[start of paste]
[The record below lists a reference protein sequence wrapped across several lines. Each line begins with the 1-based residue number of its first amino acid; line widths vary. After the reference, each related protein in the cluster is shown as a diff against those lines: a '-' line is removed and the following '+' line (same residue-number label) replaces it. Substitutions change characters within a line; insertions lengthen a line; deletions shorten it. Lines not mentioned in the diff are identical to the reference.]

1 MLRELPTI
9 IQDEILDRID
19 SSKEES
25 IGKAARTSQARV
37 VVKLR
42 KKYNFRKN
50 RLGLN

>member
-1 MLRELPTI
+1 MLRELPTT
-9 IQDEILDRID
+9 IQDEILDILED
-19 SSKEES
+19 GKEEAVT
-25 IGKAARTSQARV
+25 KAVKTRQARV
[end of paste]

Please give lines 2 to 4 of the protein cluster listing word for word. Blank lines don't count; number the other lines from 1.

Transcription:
1 MLRELPTI
9 IQDEILDRID
19 SSKEES